No one likes rejection. It’s probably the most exasperating part of the whole job search. You create the resume. You compose the cover letter. You pass the phone calls. You take a whole day off for your on-site. And then when all is said and done, you get the big “No Thanks.” It happens to everyone at some point their career. Even this guy. But the best candidates that come through my office don’t let their rejections get the best of them. They learn from their past experiences, and they try to improve with every at-bat.
Here is a plan to tackle your negative feedback and turn that next interview into an offer:
If you’re given feedback over the phone, take notes. You’ll need them for the next steps.
It’s also important to note: If you ask someone for feedback, they’re doing you a favor by giving you their time and attention. Don’t repay the favor by arguing with them. Instead, thank them and ask questions. You can always decide later, after steps 2 and 3, whether you want to incorporate their feedback.
Address every point your recruiter shares with you. Having a point of reference as to who’s giving the feedback, or what they’re referring to, will be helpful in the next step. Do you remember shuffling through papers while talking about your last boss? Which interviewer asked that algorithm question you got wrong? (If you can recall which interviewer you answered a specific question for, even better. You can figure out what type of interviewer they are and how to deal with them next time around.)
For some types of criticism, this is easy. If you answered a question incorrectly, go back and study! If you lacked general knowledge on a specific topic, go study! You may never be asked that same question again, but boy will you kick yourself if you are.
Sometimes a criticism has nothing to do with your technical skills at all. This type of feedback can be harder to hear, and more difficult to interpret. You have to ask yourself:
What sort of impression am I giving?
● Sometimes we are perceived differently than we see ourselves. Perhaps you thought you were giving a great justification for a particular answer, but the interviewer felt you were defensive. Instead of writing off that feedback, think through how you could have replied differently. There are many approaches to a problem; you’ll never please everyone. But if you can learn to adapt for a broader audience, you will likely find benefits that reach far beyond the interview process!
● If you truly believe an interviewer mislabelled you, then examine how they might have gotten that impression. Did your nerves get in the way of your confidence? Work on some relaxation and visualization exercises. Was your energy low after the second or third interview? Interviewing is like going to the gym; it takes a lot of practice to build stamina. So go out and flex that interview muscle. Or perhaps it really just wasn’t a good fit for their culture.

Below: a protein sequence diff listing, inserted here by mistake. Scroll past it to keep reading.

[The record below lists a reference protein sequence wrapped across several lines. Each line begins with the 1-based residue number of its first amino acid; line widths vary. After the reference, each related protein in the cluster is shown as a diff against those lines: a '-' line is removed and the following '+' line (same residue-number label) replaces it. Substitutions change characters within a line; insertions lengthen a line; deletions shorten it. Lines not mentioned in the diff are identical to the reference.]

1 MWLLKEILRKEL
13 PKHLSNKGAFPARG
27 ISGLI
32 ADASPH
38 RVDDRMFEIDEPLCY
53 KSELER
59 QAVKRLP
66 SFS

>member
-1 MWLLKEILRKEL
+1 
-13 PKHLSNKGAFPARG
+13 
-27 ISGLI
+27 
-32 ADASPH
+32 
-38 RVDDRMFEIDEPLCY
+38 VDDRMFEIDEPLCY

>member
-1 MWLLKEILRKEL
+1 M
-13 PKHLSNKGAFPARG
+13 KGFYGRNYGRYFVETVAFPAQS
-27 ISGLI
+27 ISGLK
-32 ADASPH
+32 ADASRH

Keep in mind, “Culture Fit” is the most frequent piece of feedback I receive from hiring managers at companies of all shapes and sizes. I’ll write more on these two awful words soon, as I think they deserve a post of their own. For the eager job seeker, it can be worse than getting no feedback at all.
Which leads me to...
4. Brush it off.
Reflection is great, but at the end of the day, an interview does not a (wo)man make. You’ll have another crack at it (or for my fellow Millenials, probably many, many cracks.) When you find the company for you, you won’t be worrying about the interview. You’ll be sitting at your new desk, working on your new project, glad the search is over.
So you’re interviewing with an early stage startup. Congratulations! Job hunts are exciting, but in the technology space there is a very delicate balance between being ambitious and being overwhelmed.
Finding a new opportunity in the tech industry can be just plain unpredictable. Technical screens and whiteboarding exercises vary from company to company. Each startup has its own interview and hiring process, so it’s almost impossible to know what to expect. This 6 step guide will help you prepare for the roller coaster ride of finding your new niche.
1. Know your audience
Who calls the shots at the startups where you’re interviewing? Knowing who they are and how they got to their current role can be powerful information. Take a look at the LinkedIn profiles of some of the leaders of the company before meeting with them. Knowing what shaped them into the CTO or VP of Engineering at their startup will give you a talking point or two during the interview. You might even find something in common, like an Alma mater or a mutual connection. Mentioning these will make you more memorable!
Doing the research on who you’re meeting with will also help you feel more prepared and confident entering the interview. Browse the company’s webpage or download their App in advance, too. You might not be able to tell, but the more interested you are in the product, the more enthusiastic you’ll be as a candidate.
2. Get ready to improvise